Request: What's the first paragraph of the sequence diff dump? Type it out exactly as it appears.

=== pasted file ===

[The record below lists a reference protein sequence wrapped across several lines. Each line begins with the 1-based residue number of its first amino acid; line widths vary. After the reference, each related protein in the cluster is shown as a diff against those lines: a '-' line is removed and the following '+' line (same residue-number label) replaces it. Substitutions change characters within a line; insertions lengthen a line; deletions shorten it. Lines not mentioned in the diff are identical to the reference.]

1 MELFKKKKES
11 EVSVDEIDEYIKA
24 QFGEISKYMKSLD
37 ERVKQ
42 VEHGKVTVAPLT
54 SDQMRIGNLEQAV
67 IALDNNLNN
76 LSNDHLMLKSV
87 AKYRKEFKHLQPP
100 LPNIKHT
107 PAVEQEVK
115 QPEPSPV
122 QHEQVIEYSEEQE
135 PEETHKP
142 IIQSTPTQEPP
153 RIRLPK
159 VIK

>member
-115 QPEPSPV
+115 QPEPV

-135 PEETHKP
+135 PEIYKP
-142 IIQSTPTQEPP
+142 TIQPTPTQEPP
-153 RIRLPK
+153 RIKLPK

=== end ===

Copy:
[The record below lists a reference protein sequence wrapped across several lines. Each line begins with the 1-based residue number of its first amino acid; line widths vary. After the reference, each related protein in the cluster is shown as a diff against those lines: a '-' line is removed and the following '+' line (same residue-number label) replaces it. Substitutions change characters within a line; insertions lengthen a line; deletions shorten it. Lines not mentioned in the diff are identical to the reference.]